On vacation, two married couples visited a busy, white beach, with ocean and sky both a spectacularly picturesque blue.
The men, wearing shorts, were Geoffrey and Frank. They removed their shirts reluctantly before sitting in beach chairs that wobbled on the sand. They had hairy bellies, big, goofy hats, and zinced noses.
The wives, Rebecca and Helen, also paired up, angled their plastic chairs and lay prostrate upon them, while removing their bikini tops carefully to sun their backs without tan lines.
The men discussed sports and politics and films with intelligence——somewhat, because the beach’s views distracted them: primarily bouncing and bronzed young women and their brief swimwear.
Occasionally, Geoffrey glanced at the wives and a momentary fixation would seize him. The beach chairs’ slats revealed the top and bottom arcs of the women’s pressed breasts, indeed like flattened melons.
Behind her sunglasses, his wife, Rebecca, noticed his ogling and scowled. Geoffrey looked away.
The women had been exploring gender issues and politics, and exchanging gossip from the office where recently they’d begun working together.
An enormous resort hotel dominated the landscape——their hotel. The couples, relatively new friends, had taken a gamble to vacation together. But, each partner decided, life was short.
Close to noon, Frank, their group’s most lethargic member, suggested lunch. All agreed. The wives gracefully sat up and swiped their tops over their breasts. “Don’t worry,” sassed Rebecca, catching her husband’s eye. “I won’t show anyone the goods.”
Insulted, Geoffrey scoffed and asked, “What do you mean?”
From her seat, Helen, pugnacious in nature, was unabashed to say, “I’m amazed you allowed her to wear a bikini, period.”
Touching his fatty chest, Geoffrey turned to Frank and found no ally. “Why’d she say that? I’m not that way.”
“Oh yes you are,” said Helen, chuckling mirthlessly. She leaned forward and said, more directly, “Don’t you dare scowl at her, either. I know all about you.”
Geoffrey jerked his confused gaze between the wives. Through her semi-transparent lenses, Rebecca was bulge-eyed and appeared as though choking on a chicken bone.
“What did you tell her?” Geoffrey demanded.
“Don’t raise your voice,” said Helen, “Mr. Tells-her-to-change-into-decent-clothes-everyday-he-gets-home-from-work.”
Geoffrey stood abruptly and stomped the three steps across unsteady sand to Rebecca’s chair. He pounded his torso, drumming the attention from the now quiet cluster of strangers surrounding them. “What did you say? Why would you say that?” he bellowed.
Rebecca’s hands cupped her bare knees. Her mouth flared, mutely. Helen began to rise. Stopping her, Geoffrey snapped, “Shut up. She’ll tell you. It’s a lie!”
“Well,” Rebecca managed to say, meekly. “You . . . that time. . . .”
But her words faltered, overpowered by Geoffrey, now bent over her and yelling. “Why would you say that? Why would you say that? I never did that. Why would you say that?” And he repeated the refrain, growing red-faced and frothy.
Suddenly, everybody fell to silence, including Geoffrey. The beach waited for his next move. Coolly he regarded Helen’s recoiling grimace. “Once,” he said. “Just once I told her to change. And that was because she’d dressed like a goddamned peacock.” He spun and jabbed his finger at Rebecca dramatically. “Just once!”
Quietly, Helen asked, “Is that true?”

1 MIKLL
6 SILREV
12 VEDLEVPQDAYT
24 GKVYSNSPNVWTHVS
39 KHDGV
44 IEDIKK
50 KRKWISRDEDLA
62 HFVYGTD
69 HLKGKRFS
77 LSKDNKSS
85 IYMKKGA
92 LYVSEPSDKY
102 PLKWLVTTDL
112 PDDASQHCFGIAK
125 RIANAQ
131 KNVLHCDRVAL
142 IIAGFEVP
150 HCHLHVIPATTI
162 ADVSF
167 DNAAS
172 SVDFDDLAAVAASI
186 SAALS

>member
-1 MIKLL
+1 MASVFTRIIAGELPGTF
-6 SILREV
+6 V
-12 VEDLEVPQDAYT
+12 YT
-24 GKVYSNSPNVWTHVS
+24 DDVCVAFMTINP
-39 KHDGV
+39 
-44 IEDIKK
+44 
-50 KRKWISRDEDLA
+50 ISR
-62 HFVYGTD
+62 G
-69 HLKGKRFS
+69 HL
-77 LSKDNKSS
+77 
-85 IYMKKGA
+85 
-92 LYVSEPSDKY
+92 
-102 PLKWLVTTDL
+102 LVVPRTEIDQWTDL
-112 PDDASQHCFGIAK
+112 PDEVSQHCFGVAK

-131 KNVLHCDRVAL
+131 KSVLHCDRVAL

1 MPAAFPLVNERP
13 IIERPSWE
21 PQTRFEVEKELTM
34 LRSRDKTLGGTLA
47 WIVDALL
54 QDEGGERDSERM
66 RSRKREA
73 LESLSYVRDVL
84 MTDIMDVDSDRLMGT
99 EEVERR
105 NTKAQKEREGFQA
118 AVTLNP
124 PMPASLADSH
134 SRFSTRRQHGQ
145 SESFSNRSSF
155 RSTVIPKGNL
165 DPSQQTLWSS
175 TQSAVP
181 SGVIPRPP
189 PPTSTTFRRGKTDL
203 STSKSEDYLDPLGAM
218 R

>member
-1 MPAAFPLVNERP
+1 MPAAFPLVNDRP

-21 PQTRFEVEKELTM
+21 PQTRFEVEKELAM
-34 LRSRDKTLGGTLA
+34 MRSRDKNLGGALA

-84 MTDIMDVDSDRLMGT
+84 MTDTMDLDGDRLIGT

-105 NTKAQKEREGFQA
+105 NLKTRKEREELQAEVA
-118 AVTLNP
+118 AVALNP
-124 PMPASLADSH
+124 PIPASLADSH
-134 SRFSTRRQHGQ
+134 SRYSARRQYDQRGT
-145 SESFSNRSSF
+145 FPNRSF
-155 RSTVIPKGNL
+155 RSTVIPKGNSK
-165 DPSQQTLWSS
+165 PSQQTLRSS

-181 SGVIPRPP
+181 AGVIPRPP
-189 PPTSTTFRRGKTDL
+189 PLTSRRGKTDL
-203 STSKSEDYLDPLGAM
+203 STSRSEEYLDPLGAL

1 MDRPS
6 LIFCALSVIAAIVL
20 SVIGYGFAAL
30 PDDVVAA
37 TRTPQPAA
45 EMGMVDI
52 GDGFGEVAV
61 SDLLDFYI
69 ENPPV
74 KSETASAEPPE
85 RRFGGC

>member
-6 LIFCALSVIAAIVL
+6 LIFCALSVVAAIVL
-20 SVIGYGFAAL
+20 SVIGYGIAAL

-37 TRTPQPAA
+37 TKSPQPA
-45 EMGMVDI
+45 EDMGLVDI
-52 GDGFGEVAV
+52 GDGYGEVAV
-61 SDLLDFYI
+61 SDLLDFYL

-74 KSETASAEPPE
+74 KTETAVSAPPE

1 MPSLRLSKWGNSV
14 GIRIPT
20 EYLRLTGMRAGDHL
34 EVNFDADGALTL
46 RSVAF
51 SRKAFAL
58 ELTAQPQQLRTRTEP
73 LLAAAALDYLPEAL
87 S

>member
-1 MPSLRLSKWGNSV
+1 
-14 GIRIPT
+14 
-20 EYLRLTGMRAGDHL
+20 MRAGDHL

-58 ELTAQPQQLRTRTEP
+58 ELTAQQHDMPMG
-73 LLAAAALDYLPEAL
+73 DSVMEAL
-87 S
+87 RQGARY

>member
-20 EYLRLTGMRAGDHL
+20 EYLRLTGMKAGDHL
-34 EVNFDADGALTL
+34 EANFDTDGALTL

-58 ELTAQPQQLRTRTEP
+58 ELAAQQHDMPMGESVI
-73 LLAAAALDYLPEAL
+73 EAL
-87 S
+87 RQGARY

Rebecca lost a tear. She nodded, swept her cheek, produced another salty drop, and heaved a sob.
“Why would you tell me otherwise then?” asked Helen, remaining frozen and delicate. Gulls could be heard ripping debris in the hotel’s parking lot. The ocean groaned, shifting its weight. Building courage, Rebecca whispered, almost inaudibly through the breeze, “I wanted you to like me.”
“See!” exploded Geoffrey, throwing his arms up from his sides. “There you go!” First he addressed Helen, then the conspicuously mute Frank, and finally his wife. “Slandering me to make you the victim. What’s wrong with you?”
Frank motioned to Helen and they folded up their chairs. Still above Rebecca, Geoffrey said, “Well. They’re leaving. See what you did?” To the departing pair, he said, “Don’t go yet. Let’s straighten this out.”
As he trudged off, Frank shook his head slightly. Already past him, Helen wouldn’t look back, but Frank did to say, “See you at the hotel.”
Rebecca took the opportunity of Geoffrey’s distraction to stand and collect her own chair and towel. Geoffrey snatched for her arm, saying, “Where are you——?”
But Rebecca yanked herself free. “Don’t touch me,” she hissed. She wasn’t crying now, yet seemed even more sorrowful.
“Fine,” Geoffrey growled, arms flailing again, a birdman. He watched her rickety gait as she followed the first couple’s tracks to the hotel. “This isn’t over,” he called. “Make me the bad guy?”
He felt the judging stares from everyone around. Heavily, he sat into his chair and lowered his hat, trying to hide. Yes, the weekend wasn’t over. Not by a long stretch. There’d be lunch, dinner, a luau, drinking, dancing, sex (if she wasn’t too drunk and he wasn’t to limp), breakfast or brunch (depending on drink quantity and quality the previous night), plus a volcano excursion he’d been anticipating, then lunch with locals, light shopping, supper at the swankiest restaurant they’d find, an unplanned evening entertainment, and a departing flight, altogether, Monday morning. The itinerary was meticulously plotted——that was, until Rebecca screwed everything up. And what a nervy mouth that Helen had. And what a wimpy puss was Frank.
Like a red colossus Geoffrey sat in his chair and stared ahead, projecting anger and hate into the sea.